Africa

The Way out of Iraq

Iraq's Can of Worms

The situation in Iraq is still just too explosive. With more than 100 American soldiers killed in guerrilla-style attacks since President George Bush officially declared the armed conflict over in May, it would be wishful thinking to imagine that the hostilities will end soon. In fact, the death toll is already higher than during the combat proper.

This is hardly the kind of environment that one would want to throw the famed Kenyan United Nations peacekeeping soldiers into. And as some commentators have aptly put it, there is no peace to keep, anyway.

Kenyans may have earned themselves a solid reputation in U.N. peacekeeping operations—from Namibia in the 1990s, to East Timor, to the searing Balkans of the 1990s, lawless Sierra Leone, and several other hotspots—but this is a different kind of ballgame. They have proved their mettle everywhere. However, the hostility they are likely to encounter in Iraq makes me shudder; to think that Foreign Minister Stephen Kalonzo Musyoka suggested that the Kenyan blue berets would be on their way to Baghdad sooner rather than later.

Being closely identified with America in Iraq at this point would put the lives of the Kenyans seriously at risk. Also, my misgivings about this whole thing stem from the fact that before it all began, the Americans had continually rubbished the U.N., saying they would definitely attack Iraq with or without its blessings. And they did just that. Now, they are belatedly showing some confidence in the U.N. and welcoming participation by other countries. It can’t be more than selfish interest, as they appear determined to continue pulling the strings behind the show. After all, their heavy investment was not for nothing.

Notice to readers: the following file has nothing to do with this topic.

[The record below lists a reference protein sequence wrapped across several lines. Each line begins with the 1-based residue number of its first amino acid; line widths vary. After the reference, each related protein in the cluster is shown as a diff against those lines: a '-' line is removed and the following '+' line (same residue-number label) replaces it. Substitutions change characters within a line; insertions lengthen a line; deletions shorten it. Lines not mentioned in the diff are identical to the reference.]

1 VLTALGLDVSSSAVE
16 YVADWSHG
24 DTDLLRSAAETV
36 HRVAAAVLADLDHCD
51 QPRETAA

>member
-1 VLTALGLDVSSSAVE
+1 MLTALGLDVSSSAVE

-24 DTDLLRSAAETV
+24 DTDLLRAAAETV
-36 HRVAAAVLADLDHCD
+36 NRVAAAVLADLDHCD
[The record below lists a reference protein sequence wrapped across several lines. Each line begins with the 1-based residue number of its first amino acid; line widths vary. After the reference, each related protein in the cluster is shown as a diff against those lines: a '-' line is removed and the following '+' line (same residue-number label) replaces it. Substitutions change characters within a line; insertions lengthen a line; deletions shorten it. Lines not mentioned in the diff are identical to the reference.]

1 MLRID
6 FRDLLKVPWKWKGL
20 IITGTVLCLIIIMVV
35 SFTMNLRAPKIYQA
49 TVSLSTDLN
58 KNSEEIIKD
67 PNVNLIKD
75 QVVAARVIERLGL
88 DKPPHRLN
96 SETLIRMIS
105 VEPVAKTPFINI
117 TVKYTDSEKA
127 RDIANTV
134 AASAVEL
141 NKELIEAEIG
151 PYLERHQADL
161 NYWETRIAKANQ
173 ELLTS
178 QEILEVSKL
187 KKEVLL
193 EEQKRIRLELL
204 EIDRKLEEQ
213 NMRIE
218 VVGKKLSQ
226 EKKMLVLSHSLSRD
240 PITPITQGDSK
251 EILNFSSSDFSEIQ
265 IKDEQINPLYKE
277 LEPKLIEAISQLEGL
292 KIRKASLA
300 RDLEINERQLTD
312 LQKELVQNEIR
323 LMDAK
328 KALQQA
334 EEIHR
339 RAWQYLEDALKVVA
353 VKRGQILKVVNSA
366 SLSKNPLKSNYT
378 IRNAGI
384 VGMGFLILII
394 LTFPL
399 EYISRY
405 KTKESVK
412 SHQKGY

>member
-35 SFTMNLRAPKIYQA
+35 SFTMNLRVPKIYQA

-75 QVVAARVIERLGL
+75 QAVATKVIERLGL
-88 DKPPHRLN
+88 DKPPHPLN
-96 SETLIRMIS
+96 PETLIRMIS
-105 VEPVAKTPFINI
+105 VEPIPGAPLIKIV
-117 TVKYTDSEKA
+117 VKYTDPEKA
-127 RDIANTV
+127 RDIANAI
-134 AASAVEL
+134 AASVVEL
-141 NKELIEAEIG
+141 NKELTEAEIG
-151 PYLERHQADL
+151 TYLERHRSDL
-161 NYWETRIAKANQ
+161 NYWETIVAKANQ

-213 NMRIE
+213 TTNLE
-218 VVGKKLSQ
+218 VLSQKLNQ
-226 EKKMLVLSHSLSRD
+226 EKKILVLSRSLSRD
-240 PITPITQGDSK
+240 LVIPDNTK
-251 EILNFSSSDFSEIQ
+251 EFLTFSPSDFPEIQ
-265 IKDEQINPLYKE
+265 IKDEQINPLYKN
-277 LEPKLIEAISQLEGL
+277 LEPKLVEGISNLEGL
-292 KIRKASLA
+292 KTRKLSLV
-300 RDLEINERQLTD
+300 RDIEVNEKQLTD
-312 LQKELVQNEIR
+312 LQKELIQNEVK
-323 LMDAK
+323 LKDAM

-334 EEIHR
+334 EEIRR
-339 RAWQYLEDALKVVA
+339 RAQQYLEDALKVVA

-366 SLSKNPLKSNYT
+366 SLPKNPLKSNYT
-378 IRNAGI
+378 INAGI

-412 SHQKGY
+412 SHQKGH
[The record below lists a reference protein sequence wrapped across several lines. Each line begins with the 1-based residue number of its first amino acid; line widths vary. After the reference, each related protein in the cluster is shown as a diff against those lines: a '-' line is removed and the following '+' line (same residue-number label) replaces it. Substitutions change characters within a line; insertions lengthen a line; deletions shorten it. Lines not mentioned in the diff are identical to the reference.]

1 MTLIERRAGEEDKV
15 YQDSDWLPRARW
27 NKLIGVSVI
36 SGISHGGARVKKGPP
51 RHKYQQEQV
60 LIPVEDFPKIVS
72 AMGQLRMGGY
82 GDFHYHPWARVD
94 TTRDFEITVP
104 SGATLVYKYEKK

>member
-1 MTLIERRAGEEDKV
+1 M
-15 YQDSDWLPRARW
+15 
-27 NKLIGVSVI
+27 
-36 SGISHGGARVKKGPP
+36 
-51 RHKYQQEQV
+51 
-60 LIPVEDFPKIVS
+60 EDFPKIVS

Still smarting from the terrorist bomb blast at the U.S. Embassy in Nairobi in 1998, in which more than 200 Kenyans perished, and the Paradise Hotel attack of last November, which killed another nine of our compatriots, we should stay out of the Iraq conflict. America and its allies are squarely responsible for the mess in Iraq; let them sort it out before we move in—if we must.

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